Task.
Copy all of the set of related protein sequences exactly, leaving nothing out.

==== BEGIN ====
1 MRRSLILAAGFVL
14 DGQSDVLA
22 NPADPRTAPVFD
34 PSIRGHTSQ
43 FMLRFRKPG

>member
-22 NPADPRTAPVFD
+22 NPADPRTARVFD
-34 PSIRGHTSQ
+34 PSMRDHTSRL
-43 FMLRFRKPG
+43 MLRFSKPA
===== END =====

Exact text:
1 MRRSLILAAGFVL
14 DGQSDVLA
22 NPADPRTAPVFD
34 PSIRGHTSQ
43 FMLRFRKPG

>member
-22 NPADPRTAPVFD
+22 NPADPRTARVFD
-34 PSIRGHTSQ
+34 PSMRDHTSRL
-43 FMLRFRKPG
+43 MLRFSKPA